Published: April 01, 2020
My take for developers who are looking to jump into startups is they should always be informed to identify the business aspect of startups. Besides just the technology that is used. Sure it might not sound sexy and awesome as using the latest and greatest technology like blockchain or AI.
There's always a need to focus on the fundamentals to gain the mental models to tackle new problems that are unidentified by the market. Which a startup exists to turn the idea into a natural monopoly through innovations. Be it business processes, technology or marketing to solve the problem using the startup's product or services.
This is one of the well-known book, created by Peter Thiel, who had created PayPal. The book covers creating unseen monopolies in the industry. Forming your view/mindset that unconventional in nature to take advantage of untapped markets like low-cost airlines, self-driving car. Google's focus on next billion users.
Reid Hoffman goes deep on a new work arrangement. For talent management on different tours of duty within the startup/organisation. Forming an employee association to tap on the employee network for intelligence to improve products/services or decision-making process.
By the late and famous Clayton M. Christensen for innovation theory like Jobs to be Done. This is one of the books that are useful to understand innovation for anyone who is looking to create disruptive technology that serves an untapped market. Especially useful for those who are looking to undergo digital transformation.
This is really important for any developer who is seeking to upgrade themselves towards an independent contributor or part of the management track. It is useful for you as a developer to develop these soft skills for better collaboration, teamwork and an easier time when working with clients.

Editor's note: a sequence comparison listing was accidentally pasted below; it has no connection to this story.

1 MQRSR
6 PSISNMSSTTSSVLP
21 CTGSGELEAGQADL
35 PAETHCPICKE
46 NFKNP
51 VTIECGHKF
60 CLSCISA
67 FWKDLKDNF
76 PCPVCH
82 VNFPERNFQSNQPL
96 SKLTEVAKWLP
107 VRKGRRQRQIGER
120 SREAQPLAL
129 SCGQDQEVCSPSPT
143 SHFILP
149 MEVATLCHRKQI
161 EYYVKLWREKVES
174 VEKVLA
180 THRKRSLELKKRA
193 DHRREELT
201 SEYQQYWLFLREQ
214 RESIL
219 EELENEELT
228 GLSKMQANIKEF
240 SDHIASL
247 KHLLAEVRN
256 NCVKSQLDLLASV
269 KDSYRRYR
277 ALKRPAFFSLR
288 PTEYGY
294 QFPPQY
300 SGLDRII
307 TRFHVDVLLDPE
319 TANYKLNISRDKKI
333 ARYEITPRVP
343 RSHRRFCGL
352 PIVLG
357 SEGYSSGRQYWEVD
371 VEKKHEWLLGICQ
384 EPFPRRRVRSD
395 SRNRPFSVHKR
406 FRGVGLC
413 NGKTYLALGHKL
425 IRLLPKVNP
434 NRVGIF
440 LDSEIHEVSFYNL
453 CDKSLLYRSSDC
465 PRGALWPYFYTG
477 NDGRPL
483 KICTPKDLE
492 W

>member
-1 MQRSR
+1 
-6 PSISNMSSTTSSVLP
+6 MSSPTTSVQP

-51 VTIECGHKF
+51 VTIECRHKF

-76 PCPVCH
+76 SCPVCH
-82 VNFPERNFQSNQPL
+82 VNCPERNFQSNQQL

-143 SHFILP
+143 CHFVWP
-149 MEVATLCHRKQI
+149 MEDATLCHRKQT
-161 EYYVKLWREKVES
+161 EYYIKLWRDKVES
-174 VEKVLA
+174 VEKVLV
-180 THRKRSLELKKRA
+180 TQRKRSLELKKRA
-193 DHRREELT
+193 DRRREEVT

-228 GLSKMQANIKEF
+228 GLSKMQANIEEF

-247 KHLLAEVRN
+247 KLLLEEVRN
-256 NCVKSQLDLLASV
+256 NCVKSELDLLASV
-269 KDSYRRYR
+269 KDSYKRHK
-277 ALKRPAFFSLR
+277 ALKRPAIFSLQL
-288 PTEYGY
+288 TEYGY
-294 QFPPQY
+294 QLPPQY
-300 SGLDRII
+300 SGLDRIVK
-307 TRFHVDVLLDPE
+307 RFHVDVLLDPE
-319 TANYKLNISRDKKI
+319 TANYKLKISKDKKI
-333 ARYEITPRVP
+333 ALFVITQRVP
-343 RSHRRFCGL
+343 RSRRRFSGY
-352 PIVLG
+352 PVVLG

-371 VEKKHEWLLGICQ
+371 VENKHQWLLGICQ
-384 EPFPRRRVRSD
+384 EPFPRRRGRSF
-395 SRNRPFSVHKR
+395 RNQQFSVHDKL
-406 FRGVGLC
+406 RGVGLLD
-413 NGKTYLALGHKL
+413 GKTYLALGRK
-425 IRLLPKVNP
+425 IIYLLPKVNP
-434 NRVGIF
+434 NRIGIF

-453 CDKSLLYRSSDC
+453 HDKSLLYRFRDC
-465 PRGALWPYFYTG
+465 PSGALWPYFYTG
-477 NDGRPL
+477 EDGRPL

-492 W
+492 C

Who are non-technical in nature to help you to get things done without affecting your reputation or the organisation or company you are representing or working in. I had a few horror stories on this aspect I had encountered with just better skills in these soft skills.
It focuses on both the short term and long term game of persuading and influencing people. That is based upon research in the area of social psychology, marketing and other aspects of it. To help attract and convert someone to be part of your own 1,000 true fans to make ripple impacts with it.
It covers exclusively on the power dynamics, relationships, finer points in working with Kings/Queens of the old. Which in today's context is really relevant to what we call "office politics" and the "dating scene" to allow you to become a well-versed player.
Instead of just being a pig that is sent to the slaughters. Without knowing the finer details which caused you to miss your promotion or mess up your relationship with your spouse, lover, siblings, colleagues, clients or your own superior.
It can be considered a required read for anyone. Who is looking to build their own to fill up their own lean canvas and create their own MVPs to research and study about the problem or market they are tackling through user interviews.
If you plan to build your startup for enterprise or B2B. My suggestion is for you to look at this to help understand the technology adoption life cycle. I heard about it through one of the podcast episodes of Starting Greatness.
This could help you greatly in allowing your startup to cross the chasm for B2B sales into the early majority. As an 800-pound gorilla towards profitability in your products or services.
This is another book by Reid Hoffman that talks about the practice of BlizScaling. Which focus on growing the user base or customers of the market. At an aggressive pace as both a defensive measure against competitors who are doing the same thing. To gain the lion share of the market. Which a lot of startups is famous in recent year, for the startup to could come out either as a winner who holds a lion share of the market or crash and burn to fade to oblivion.
I hope these startup books are useful for you as it actually encompasses my mental model and understanding of startups.
By no means that I know everything, in fact, I had only experienced a startup that had grown from an early preseed to seed stage of a startup. Therefore I think it will be useful to use the tour of duty as part of a career path as a developer in different work that challenges you.